This is what I wrote for the final print edition of my students’ newspaper, which landed on newsstands May 9 at Sacramento City College. So proud of the editors and staffers who worked very hard to make the final 24 pages truly beautiful ones.
You are holding in your hands the last printed Express newspaper at Sacramento City College.
As one of a couple dozen advisers of the paper since its beginnings as The Blotter in 1922, I have to say that this is a bittersweet moment. The paper itself is not ending; in fact, it’s thriving with new content every day of the academic year at saccityexpress.com. But it’s time to bring a close to its monthly existence on newsprint. Beginning in the fall semester the Express will be a completely online publication.
This reminds me of another important moment in the paper’s history, when Ginny McReynolds was hired in 1986 to replace longtime journalism instructor and adviser Jean (“Doc”) Stephens, who was retiring. The story has become part of our history: Jean made no secret of the fact that she didn’t want to have to deal with computers, which were very much becoming a part of newspapers. So it was Ginny who ushered in the first small Macintosh computers into the Express lab, and she and her students set about learning the new technology to put out the paper.
“When I came here in 1986, I was extremely grateful to have been chosen for the job and I was nervous,” recalls Ginny, who is currently associate vice president of instructional services at City College. “My whole first staff of editors had been Jean’s students, and it wasn’t an easy transition for any of us. But, before long, we formed our own team, and Jean was very helpful and supportive of my work.”
Ginny also notes that as the program transitioned to using computers, she had “enormous help from people who actually knew what they were doing. Over the years, all of that has changed a number of times, but it has always been a kind of ‘each one, teach one’ situation. Without very savvy tech-savvy colleagues and students, I would never have been able to facilitate that!”
My journalism colleague Dianne Heimer also oversaw a major technological shift when she advised the paper—creating an online version of the Express as with the new century in 2000. Dianne, who is retiring this month, brought the paper into the digital age.
None of this would have been possible without thousands of dedicated students, who, since 1922, have made up the staffs of The Blotter, the Pony Express and the Express. We have included the names of as many of those former staffers as we could find in our staff box on these pages.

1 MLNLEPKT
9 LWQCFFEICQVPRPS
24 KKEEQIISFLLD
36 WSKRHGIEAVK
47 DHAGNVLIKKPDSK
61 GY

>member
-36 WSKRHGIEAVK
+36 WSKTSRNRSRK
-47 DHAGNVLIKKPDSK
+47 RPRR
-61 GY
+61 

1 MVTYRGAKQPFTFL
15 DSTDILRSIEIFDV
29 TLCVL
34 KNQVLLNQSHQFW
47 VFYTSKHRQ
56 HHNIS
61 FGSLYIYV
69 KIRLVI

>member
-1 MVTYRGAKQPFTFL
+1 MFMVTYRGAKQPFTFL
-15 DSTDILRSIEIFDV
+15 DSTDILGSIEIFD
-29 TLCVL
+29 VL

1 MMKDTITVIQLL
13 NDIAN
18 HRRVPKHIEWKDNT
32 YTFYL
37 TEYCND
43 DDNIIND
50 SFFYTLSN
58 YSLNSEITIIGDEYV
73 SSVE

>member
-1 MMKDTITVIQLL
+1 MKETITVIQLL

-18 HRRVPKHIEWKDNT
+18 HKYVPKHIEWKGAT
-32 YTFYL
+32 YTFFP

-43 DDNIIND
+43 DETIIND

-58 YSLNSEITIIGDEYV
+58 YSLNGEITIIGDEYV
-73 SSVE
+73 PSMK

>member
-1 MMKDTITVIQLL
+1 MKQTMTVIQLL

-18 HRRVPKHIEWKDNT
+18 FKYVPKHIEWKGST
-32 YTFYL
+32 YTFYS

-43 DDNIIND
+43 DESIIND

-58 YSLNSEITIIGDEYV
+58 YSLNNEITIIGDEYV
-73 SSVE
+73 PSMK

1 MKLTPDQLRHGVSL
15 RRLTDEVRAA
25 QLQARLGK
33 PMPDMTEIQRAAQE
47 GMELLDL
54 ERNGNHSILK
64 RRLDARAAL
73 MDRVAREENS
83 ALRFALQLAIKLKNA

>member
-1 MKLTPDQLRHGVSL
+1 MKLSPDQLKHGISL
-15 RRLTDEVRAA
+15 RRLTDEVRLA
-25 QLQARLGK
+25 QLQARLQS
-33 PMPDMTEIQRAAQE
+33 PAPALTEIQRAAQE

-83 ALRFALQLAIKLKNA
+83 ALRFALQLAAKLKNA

The goal of the journalism department has not changed since the days of the first newspapers on campus: to educate students in the skills and ethics of journalism so that they can continue their educations in the field, if they choose, or go to work as professional communicators. Many have done both. We are proud to point to Pulitzer Prize-winning photographer Ron Edmonds, who was a photographer on the Express in 1968.
But we are equally proud of young journalists who did outstanding work while reporting and photographing for the Express.
When a student was shot and killed on campus Sept. 3, 2015, Express editor-in-chief Kris Hooks and news editor Vienna Montague immediately went to work. Most of the immediate coverage was put up instantly on the Express’ social media platforms and on our website. Local news outlets were following our reporting that day. Our Express editors put up stories first online and then decide which stories to include in the monthly print editions, from the coverage of the reaction to the death of former City College student Stephon Clark and decision this year not to prosecute the city police officers who shot and killed him.
As we’ve been looking at the end of the printed editions of the Express, I’ve struggled for ways to write about this. One of my former writing students, Dawn Orosco, put it this way in the final stanza of a poetic tribute to print newspapers:
But still, this is not an obituary —
newspapers will never die
They will always be held;
they will always be opened —
in my bank of memory.
It’s been a great run on newsprint, and we are grateful for the support of literally thousands of (before 1959) Sacramento Junior College and (after 1959) Sacramento City College students, faculty, staff and administrators who have read (and sometimes railed at) the Express. The paper has been an ongoing practice in democracy and the First Amendment—not without disagreement and challenges—but it has largely succeeded as the voice of students reporting on other students and their college experience.
Here’s to many more years as that student voice, in whatever form of delivery is appropriate to the changing times. In the meantime, the Express will still be going strong each academic year at www.saccityexpress. We hope you’ll continue the journey with us.
Jan Haag and Randy Allen
Express advisers, spring 2019